Monday, December 23, 2019

Herb Your Holiday Turkey

It is the day before Christmas, I am trying to wrap presents and bake cookies, but here I am compelled to share this blog. Tomorrow starts the marathon cooking, which leads me to the point of this blog.

I want to share this simple recipe to brine your Christmas turkey, or next year's Thanksgiving turkey, or any bird for that matter. For years I have been buying turkey brine mixes in specialty stores. Brine is known to enhance holiday poultry, making it moist and juice. The defrosted bird should be soaked in the brine for at least 24 hours.

I knew full well this was something I could whip up in my kitchen for a lot less money with fresh, organic ingredients, that for the most part, were growing in my back yard. I am all about being responsible for my own needs and knowing where my food comes from. This was screaming, "Do it yourself!"

To prepare an authentic product, I took a measured amount of commercial brine mix, a series of colanders and strainers to sift out and measure the ingredients, a good pair of reading glasses, and began to calculate the percentages of the individual ingredients. What I discovered was that it was a whole lot of salt and very little seasoning. Thinking there were large quantities of delicious herbs in my garden, I upped the ante with the good things to flavor the brine.

This is only a suggestion for ingredients. If you're growing some delicious herbs in your garden, consider making your own recipe.

Turkey Brine Mix

For birds sixteen pounds or less, combine 2 cups of brine mix with 1 gallon of water. Over sixteen pounds, use 3 cups of brine salt with enough water to cover the bird.  The herb mix is only a suggestion and can be adjusted to taste. In addition, wine or juices such as orange or lemon, can be substituted for part of the water. Sometimes we also add chopped tangerine or orange peels that we collect from the fruit in our yard.

In a large bowl, combine the ingredients and store in an airtight container. Like any other herb mix, try to use it within 6 months to a year.

2 cups kosher or coarse salt
1 tablespoon raisins or chopped dried fruit
2 teaspoons juniper berries (most specialty stores have these)
1 tablespoon dried rosemary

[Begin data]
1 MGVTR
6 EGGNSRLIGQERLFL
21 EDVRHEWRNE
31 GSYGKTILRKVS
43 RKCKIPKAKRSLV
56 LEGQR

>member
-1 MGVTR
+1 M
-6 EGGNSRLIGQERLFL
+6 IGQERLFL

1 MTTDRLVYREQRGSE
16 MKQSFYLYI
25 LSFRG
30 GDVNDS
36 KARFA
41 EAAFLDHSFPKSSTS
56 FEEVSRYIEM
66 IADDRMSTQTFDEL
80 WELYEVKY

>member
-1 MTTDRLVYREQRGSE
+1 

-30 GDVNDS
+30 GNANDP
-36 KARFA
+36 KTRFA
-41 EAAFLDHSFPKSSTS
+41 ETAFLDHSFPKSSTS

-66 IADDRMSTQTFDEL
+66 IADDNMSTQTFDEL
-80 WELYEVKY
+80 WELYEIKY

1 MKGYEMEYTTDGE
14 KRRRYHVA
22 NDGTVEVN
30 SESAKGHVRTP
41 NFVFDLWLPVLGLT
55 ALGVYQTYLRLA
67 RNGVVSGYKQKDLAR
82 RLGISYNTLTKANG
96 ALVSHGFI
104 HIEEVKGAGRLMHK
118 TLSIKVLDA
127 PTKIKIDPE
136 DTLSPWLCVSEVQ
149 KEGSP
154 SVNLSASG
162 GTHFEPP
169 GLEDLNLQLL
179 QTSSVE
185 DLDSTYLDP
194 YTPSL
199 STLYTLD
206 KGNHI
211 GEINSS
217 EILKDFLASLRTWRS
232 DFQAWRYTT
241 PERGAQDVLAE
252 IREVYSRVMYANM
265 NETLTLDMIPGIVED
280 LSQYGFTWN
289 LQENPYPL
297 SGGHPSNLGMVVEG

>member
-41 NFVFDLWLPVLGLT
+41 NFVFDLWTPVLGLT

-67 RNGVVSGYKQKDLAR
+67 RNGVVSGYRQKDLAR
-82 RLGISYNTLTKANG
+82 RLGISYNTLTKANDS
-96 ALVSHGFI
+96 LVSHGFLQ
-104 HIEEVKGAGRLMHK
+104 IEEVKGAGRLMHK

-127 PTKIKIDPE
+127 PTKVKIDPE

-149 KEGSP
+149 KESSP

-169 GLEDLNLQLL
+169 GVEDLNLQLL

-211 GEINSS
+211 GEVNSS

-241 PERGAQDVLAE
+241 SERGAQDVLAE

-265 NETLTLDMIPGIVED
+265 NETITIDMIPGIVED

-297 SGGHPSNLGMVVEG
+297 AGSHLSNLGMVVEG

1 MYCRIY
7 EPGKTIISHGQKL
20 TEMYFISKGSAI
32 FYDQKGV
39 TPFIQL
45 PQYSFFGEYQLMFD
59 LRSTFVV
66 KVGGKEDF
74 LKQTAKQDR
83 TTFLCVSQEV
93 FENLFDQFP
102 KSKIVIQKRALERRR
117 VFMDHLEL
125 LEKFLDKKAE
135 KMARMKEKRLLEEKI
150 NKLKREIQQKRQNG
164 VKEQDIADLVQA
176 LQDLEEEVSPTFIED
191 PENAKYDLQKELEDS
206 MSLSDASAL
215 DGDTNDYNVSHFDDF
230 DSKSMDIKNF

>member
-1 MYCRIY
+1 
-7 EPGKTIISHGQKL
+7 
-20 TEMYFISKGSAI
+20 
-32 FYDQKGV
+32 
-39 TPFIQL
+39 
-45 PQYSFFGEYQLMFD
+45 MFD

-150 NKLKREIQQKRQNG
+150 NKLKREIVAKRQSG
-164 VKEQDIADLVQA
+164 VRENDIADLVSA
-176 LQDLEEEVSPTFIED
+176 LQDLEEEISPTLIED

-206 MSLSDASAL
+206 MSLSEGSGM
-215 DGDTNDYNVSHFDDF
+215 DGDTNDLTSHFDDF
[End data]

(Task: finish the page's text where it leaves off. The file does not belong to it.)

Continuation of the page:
1 tablespoon minced, dehydrated garlic
1 tablespoon whole peppercorns
1 teaspoon dried thyme
1 tablespoon dried sage

-Combine mix with a quart of water the day before you are planning to prepare the brine to hydrate the dried ingredients and infuse the water. Refrigerate. If you are using fresh herbs, triple the amount of the dried herbs. 
-Twenty-four hours before cooking, add additional water and soak the bird. Make sure the brine covers the entire bird.
-The day of preparation, drain and rinse the bird thoroughly to remove the brine. Prepare as planned.

Two important things to remember: Your defrosted turkey needs to stay cold! No shortcuts here. To avoid food poisoning, keep your bird surrounded by ice or at the very least, temperatures between 40 and 42 degrees. In the past we have been very creative. Quite a few times we had to use a scrubbed-clean laundry sink. We immersed our brine bucket with bird into the ice filled sink, making sure the temperature of the brine stayed cold. We replaced the melting ice as needed. Another time we were in snow country, and determined the space between our exterior cellar door and the basement itself, easily provided a constant temperature below 40 degrees. It was protected from animals and stayed cold.

The second consideration is to make sure the container you brine your turkey in is a food safe container. Picking up a five gallon plastic bucket at the hardware store won't work. Find a container especially for food products. Try your local restaurant supply store. 

                                 Image result for roasted turkey 

And this is your end product--along with many side dishes that will leave your stomach extended and provide enough leftovers to feed the family the rest of the week. From this one bird we make hot turkey sandwiches, turkey pot pie, turkey salad, and finally, turkey soup from the carcass. A moist, juicy bird warrants a repeat performance!

Monday, March 4, 2019

Mother Nature's Big Mistake

I don't often think of Mother Nature as making any mistakes, but when scorpions were allowed to exists on this planet, that was her big one. I would sooner consider that extraterrestrials (yes, I believe in ETs) in the pre-human time of existence, had been experimenting with life forms and during one grave mistake, crossed a demon from hell with an insect and thus, we were blessed with scorpions.